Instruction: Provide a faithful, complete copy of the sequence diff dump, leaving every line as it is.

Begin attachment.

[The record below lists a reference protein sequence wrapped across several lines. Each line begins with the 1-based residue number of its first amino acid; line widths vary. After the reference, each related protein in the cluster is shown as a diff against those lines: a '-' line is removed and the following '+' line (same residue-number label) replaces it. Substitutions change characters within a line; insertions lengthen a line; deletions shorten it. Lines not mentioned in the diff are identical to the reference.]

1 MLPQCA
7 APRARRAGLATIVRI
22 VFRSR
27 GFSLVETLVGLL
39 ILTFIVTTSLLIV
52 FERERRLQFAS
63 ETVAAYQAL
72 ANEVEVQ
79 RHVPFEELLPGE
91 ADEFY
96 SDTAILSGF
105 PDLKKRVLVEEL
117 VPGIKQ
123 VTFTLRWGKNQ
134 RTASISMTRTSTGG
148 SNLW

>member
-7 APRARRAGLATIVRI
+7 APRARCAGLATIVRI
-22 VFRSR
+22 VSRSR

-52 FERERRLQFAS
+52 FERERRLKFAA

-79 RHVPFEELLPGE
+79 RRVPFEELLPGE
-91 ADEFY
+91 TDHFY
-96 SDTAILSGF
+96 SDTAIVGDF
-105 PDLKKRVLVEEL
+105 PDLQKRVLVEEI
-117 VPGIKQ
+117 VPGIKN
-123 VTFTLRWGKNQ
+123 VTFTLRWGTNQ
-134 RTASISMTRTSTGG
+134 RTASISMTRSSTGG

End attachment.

[The record below lists a reference protein sequence wrapped across several lines. Each line begins with the 1-based residue number of its first amino acid; line widths vary. After the reference, each related protein in the cluster is shown as a diff against those lines: a '-' line is removed and the following '+' line (same residue-number label) replaces it. Substitutions change characters within a line; insertions lengthen a line; deletions shorten it. Lines not mentioned in the diff are identical to the reference.]

1 MLPQCA
7 APRARRAGLATIVRI
22 VFRSR
27 GFSLVETLVGLL
39 ILTFIVTTSLLIV
52 FERERRLQFAS
63 ETVAAYQAL
72 ANEVEVQ
79 RHVPFEELLPGE
91 ADEFY
96 SDTAILSGF
105 PDLKKRVLVEEL
117 VPGIKQ
123 VTFTLRWGKNQ
134 RTASISMTRTSTGG
148 SNLW

>member
-7 APRARRAGLATIVRI
+7 APRARCAGLATIVRI
-22 VFRSR
+22 VSRSR

-52 FERERRLQFAS
+52 FERERRLKFAA

-79 RHVPFEELLPGE
+79 RRVPFEELLPGE
-91 ADEFY
+91 TDHFY
-96 SDTAILSGF
+96 SDTAIVGDF
-105 PDLKKRVLVEEL
+105 PDLQKRVLVEEI
-117 VPGIKQ
+117 VPGIKN
-123 VTFTLRWGKNQ
+123 VTFTLRWGTNQ
-134 RTASISMTRTSTGG
+134 RTASISMTRSSTGG